Early on a Tuesday, Nathan Selikoff ’04 is doing what anyone muscling through Orlando’s morning commute would rather be doing: relaxing outside a coffee shop, watching other cars crawl past. Selikoff is on the phone with his business partner, David Thomas Moran ’14MFA, who, when asked where his office is, says candidly, “Everywhere. It’s important for us to be mobile.”

In a way, that’s the essence of Selikoff and Moran’s startup, Omnimodal. They’re going where they need to be, when they need to be there. The company, launched in early 2017, merges real-time information from public transit systems (I-Ride Trolley, Sanford Trolley) with existing navigation apps on mobile phones (Google Maps, Transit App) so users can plan how to get around and make adjustments on the fly. Because – let’s be realistic – the bus, trolley and train might not be on time.

RS: Public transit. Why don’t more people use it on a regular basis?

DTM: Actually, people in other parts of the world do use it. They figured out that if everyone drives a vehicle, we all lose in terms of sustainability — the environment, economic impact, public health and overall quality of life. In this country, we still have to get over some of the stigmas about public transportation.

RS: Stigmas like …?

NS: Giving up control. It isn’t pleasant to wait for a bus or a train, wondering if you’re going to be stood up. Your entire schedule for the day can be thrown off. There’s also the challenge of trying to figure out how to connect routes using various transit systems. It can be overwhelming.

RS: Sounds like you guys know from experience.

DTM: When Nathan got me involved in this, I was into documentary photography and the public-transit experience in Orlando was my main subject. One night a few years ago, I went to a Halloween party and got stranded. There was no bus service that late at night, so I walked 13 miles back to the UCF area. It took six hours. I documented the story live on Instagram as a part of the Transit Interpretation Project (TrIP). It was also my MFA thesis project.

RS: And it changed your perspective?

DTM: What I went through happens to people every day — trying to be on time to work, to the doctor or to school. They might not experience six-hour delays, but in a way it’s worse, because being just seven minutes late could cost you a job or a grade or who knows what? Over time, you can see the social and economic consequences on entire communities.

RS: How does Omnimodal prevent that scenario?

NS: By giving you back control of your trip plan. You don’t have to download a new app or sign up for anything. We partner with the transit systems to make their real-time information available on existing apps. For the end user, it’s more of a Lyft- or Uber-like experience, where you can see the status of your ride — and change your plan if needed instead of waiting and wondering.

RS: Does anyone look at your backgrounds and say, “Wait, you both graduated from UCF with degrees in the arts?”

DTM: Artists. Yeah, sometimes I wonder how this all happened. It’s true, though, that the interdisciplinary way of thinking from UCF made a big difference in all of this. You can look at maps themselves as an art. You add the technology and the solution to a problem, and this is where we are with Omnimodal.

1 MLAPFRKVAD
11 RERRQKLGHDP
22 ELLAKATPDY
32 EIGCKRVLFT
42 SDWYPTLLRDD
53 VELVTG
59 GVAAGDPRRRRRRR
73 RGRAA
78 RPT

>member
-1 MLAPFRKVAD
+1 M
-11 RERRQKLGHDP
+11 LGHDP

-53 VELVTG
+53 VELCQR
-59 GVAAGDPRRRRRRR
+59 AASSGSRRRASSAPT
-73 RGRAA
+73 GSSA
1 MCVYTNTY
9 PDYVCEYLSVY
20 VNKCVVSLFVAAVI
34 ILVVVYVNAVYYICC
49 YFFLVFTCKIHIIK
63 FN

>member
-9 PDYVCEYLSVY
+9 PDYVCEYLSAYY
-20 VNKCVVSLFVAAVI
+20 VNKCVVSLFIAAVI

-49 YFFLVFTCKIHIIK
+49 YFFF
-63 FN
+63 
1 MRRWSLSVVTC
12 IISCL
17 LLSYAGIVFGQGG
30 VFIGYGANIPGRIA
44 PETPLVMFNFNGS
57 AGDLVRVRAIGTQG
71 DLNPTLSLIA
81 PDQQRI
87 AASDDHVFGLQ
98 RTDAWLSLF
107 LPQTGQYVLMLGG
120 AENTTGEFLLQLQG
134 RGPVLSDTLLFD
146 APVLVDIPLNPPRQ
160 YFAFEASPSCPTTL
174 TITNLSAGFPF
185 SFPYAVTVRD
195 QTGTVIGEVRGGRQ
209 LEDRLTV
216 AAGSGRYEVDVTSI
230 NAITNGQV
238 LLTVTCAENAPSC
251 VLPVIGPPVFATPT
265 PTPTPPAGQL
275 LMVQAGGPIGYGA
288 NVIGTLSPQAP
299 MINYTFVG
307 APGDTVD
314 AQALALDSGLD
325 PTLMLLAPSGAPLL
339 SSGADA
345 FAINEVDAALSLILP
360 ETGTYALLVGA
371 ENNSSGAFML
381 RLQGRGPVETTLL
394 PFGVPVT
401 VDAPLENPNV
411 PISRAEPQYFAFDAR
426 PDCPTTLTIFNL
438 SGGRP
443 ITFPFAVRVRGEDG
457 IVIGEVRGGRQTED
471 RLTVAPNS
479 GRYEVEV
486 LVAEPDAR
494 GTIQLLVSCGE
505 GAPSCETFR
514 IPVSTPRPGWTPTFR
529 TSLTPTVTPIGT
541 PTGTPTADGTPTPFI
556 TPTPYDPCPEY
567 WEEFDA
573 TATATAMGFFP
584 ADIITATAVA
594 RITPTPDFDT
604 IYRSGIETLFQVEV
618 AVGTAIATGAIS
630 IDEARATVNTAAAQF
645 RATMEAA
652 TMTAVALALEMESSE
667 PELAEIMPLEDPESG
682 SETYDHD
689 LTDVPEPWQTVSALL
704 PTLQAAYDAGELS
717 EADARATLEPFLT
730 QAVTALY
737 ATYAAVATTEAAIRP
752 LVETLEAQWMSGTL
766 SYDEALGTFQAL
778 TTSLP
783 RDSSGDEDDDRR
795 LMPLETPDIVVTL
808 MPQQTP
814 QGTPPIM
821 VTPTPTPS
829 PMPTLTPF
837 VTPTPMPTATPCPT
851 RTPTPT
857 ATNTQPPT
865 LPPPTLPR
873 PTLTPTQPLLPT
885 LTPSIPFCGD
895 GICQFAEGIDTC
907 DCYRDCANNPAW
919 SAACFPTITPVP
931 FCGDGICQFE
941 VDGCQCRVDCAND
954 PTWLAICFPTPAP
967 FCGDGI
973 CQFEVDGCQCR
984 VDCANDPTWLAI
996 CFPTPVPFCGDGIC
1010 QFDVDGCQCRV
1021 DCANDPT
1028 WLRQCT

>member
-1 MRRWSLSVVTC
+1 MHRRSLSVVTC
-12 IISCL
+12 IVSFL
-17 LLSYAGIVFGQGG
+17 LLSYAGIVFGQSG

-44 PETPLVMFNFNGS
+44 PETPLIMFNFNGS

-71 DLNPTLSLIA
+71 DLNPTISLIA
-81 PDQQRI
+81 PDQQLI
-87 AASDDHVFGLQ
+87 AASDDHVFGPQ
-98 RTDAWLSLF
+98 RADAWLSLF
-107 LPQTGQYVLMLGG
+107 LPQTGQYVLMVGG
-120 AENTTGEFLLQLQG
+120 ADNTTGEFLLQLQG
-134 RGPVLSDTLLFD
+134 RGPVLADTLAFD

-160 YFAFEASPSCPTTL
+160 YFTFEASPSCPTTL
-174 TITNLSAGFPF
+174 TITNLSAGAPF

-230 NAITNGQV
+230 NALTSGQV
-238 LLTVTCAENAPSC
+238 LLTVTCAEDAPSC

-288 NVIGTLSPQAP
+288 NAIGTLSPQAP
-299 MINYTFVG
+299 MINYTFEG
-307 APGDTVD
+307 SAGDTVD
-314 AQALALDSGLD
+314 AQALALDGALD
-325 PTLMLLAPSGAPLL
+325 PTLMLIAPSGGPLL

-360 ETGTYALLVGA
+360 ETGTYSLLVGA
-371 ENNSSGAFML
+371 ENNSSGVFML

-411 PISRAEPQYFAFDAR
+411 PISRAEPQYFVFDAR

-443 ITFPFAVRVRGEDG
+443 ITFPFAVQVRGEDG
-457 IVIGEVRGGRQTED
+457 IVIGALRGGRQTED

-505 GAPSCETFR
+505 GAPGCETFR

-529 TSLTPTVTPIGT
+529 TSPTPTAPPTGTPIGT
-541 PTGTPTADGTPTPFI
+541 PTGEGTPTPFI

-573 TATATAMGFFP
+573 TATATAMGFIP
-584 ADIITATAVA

RS: You have careers. Nathan, you’re an internationally known artist. What really sparked this?

NS: The trigger for me was the summer of 2016. My wife and I spent two months traveling the world. In Nepal, we saw buses loaded with people and heard stories of buses sometimes falling off cliffs because of washouts. Then in Norway the infrastructure stood out, with pristine roads, tunnels, high speed trains and ferries. It was a clear picture of how public transportation impacts communities worldwide. I was inspired to do something about it here.

RS: Then you had to actually do it. What was your first move?

NS: David and I had both ridden buses around Central Florida over the years. So I pinged him and asked, “If you could change one thing to make riding the bus in Central Florida a better experience, what would it be?”

RS: What was the answer?

DTM: Real-time tracking — for the bus, train, shuttle, trolley and bikeshare. The whole regional public transit system. We may not be able to change the limitations in transit service or the entire infrastructure overnight. But we can solve this communication problem that’s deterring riders right now. Instantaneous information is the norm these days.

RS: You’ve only been at this for 18 months. At what point did you know you were onto something viable?

NS: When we partnered with our first client, I-RIDE Trolley on International Drive. They wanted to be onboarded with Google Maps to increase the visibility of their service. They wanted to make it easy for people to plan how to get from Point A to Point B in real time. Now we’re working with Sanford to do the same thing with their trolley that serves the Historic Downtown Sanford District and connects to the SunRail station.

DTM: We’re hopeful about partnering with LYMMO in Downtown Orlando soon and really want to get the UCF Shuttle and Walt Disney World Transit online, too — maybe even the Hogwarts Express at Universal Studios. Visitors to the theme parks would really appreciate it.

RS: It seems logical. Do you ever wonder why something like Omnimodal wasn’t around 10 years ago?

NS: You hear a lot of talk among startups about being “disruptors.” That isn’t us. Instead of disrupting, we’re asking how we can repair existing transportation systems and make it more attractive for people to use them. We’re simply building on the evolution of open data standards like the General Transit Feed Specification from the past decade. In the end, it’s about improving lives and making transportation easy for everyone. That’s what motivates us every day.